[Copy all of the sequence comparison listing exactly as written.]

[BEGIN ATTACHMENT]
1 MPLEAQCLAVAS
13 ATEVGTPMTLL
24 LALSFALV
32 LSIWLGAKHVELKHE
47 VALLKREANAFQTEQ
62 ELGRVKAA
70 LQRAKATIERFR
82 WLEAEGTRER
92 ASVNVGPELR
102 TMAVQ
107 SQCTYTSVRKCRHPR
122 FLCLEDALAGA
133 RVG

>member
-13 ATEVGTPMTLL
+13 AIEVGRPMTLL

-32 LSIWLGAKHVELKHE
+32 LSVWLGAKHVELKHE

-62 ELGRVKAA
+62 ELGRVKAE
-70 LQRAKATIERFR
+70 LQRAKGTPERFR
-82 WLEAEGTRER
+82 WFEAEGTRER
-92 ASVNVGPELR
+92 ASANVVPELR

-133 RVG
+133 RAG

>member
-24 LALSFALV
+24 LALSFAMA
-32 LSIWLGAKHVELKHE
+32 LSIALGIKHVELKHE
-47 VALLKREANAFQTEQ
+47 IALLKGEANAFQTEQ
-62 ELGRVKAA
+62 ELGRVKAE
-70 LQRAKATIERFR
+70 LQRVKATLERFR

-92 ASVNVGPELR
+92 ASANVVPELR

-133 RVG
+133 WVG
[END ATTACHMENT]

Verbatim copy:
1 MPLEAQCLAVAS
13 ATEVGTPMTLL
24 LALSFALV
32 LSIWLGAKHVELKHE
47 VALLKREANAFQTEQ
62 ELGRVKAA
70 LQRAKATIERFR
82 WLEAEGTRER
92 ASVNVGPELR
102 TMAVQ
107 SQCTYTSVRKCRHPR
122 FLCLEDALAGA
133 RVG

>member
-13 ATEVGTPMTLL
+13 AIEVGRPMTLL

-32 LSIWLGAKHVELKHE
+32 LSVWLGAKHVELKHE

-62 ELGRVKAA
+62 ELGRVKAE
-70 LQRAKATIERFR
+70 LQRAKGTPERFR
-82 WLEAEGTRER
+82 WFEAEGTRER
-92 ASVNVGPELR
+92 ASANVVPELR

-133 RVG
+133 RAG

>member
-24 LALSFALV
+24 LALSFAMA
-32 LSIWLGAKHVELKHE
+32 LSIALGIKHVELKHE
-47 VALLKREANAFQTEQ
+47 IALLKGEANAFQTEQ
-62 ELGRVKAA
+62 ELGRVKAE
-70 LQRAKATIERFR
+70 LQRVKATLERFR

-92 ASVNVGPELR
+92 ASANVVPELR

-133 RVG
+133 WVG